DAYTON, Ohio (WDTN) — Candy corn: you either hate it or love it.

Regardless of your opinions toward it, you’re likely seeing it on grocery store shelves ahead of Halloween and Thanksgiving.

Before it became the candy corn you’ve come to love (or hate), the controversial candy had a different reputation.

The beginning of candy corn

George Renniger at Wunderlee Candy Co. in Philadelphia, Pennsylvania has been thought to be the original creator of the treat. While it’s said Renniger created the candy in the 1880s, there is no physical proof of it.

Around 1898, Jelly Belly, then known as Goelitz Confectionery Company, began making candy corn inside of their factory in Cincinnati, Ohio. Jelly Belly is said to be the company that has been making the treat the longest.

The company still uses the original recipe to create the tri-color candy.

The name was…what?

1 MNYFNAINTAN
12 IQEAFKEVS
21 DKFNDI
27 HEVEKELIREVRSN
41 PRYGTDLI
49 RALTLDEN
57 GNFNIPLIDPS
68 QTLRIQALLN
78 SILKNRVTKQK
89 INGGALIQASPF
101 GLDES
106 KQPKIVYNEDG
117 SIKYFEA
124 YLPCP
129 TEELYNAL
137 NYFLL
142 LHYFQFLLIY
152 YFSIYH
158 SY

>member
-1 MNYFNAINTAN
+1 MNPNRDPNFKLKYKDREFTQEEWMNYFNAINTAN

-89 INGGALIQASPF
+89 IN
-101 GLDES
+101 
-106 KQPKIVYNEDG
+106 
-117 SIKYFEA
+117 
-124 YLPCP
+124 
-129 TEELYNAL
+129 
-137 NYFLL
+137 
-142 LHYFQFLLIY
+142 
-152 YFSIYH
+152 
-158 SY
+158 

Candy corn was originally called “chicken feed,” and its target audience was agricultural and rural families.

It was difficult to make – more on that in a moment.

Because of the tedious work, ‘chicken feed’ was reportedly only available between March and November. It would ultimately become a fall-time treat (though there are different varieties for other holidays as well).

Treat-making process

The orange, white and yellow-colored treat was originally made by hand.

“In order to make a tri-color kernel, a candy-maker, called a ‘runner,’ made three separate passes with 10 pounds of hot steaming fondant depositing a little bit of candy at just the right rate into cornstarch molded with the kernel shape,” Jelly Belly explains.

“These passes required great strength and endurance since the runner had to lift and carry the big buckets called “stringers” of hot cooked candy which appears to come out of the bottom of the bucket in “strings.”

The “same essential manner” is still used today to make the candy, but a machine does the work.

While Better Homes & Gardens reports over 17,000 tons of candy corn are created each year, Jelly Belly claims nine billion kernels are sold per year.

Consumers are able to purchase candy corn to celebrate different seasons and holidays, like Reindeer Corn around Christmas and Cupid Corn for Valentine’s Day.

If you do enjoy the treat, National Candy Corn Day is celebrated on Monday, Oct. 30.